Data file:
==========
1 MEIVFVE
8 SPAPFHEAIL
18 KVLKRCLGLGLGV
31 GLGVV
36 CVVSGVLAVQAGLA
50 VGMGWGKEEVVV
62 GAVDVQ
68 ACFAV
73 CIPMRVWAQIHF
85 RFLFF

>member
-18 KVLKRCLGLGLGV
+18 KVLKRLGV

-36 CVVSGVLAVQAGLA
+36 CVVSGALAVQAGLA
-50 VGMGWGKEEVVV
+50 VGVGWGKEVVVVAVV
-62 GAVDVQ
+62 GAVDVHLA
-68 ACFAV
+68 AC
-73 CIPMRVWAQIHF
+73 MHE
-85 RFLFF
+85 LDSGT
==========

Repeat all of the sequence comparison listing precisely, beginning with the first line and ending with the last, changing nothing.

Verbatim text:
1 MEIVFVE
8 SPAPFHEAIL
18 KVLKRCLGLGLGV
31 GLGVV
36 CVVSGVLAVQAGLA
50 VGMGWGKEEVVV
62 GAVDVQ
68 ACFAV
73 CIPMRVWAQIHF
85 RFLFF

>member
-18 KVLKRCLGLGLGV
+18 KVLKRLGV

-36 CVVSGVLAVQAGLA
+36 CVVSGALAVQAGLA
-50 VGMGWGKEEVVV
+50 VGVGWGKEVVVVAVV
-62 GAVDVQ
+62 GAVDVHLA
-68 ACFAV
+68 AC
-73 CIPMRVWAQIHF
+73 MHE
-85 RFLFF
+85 LDSGT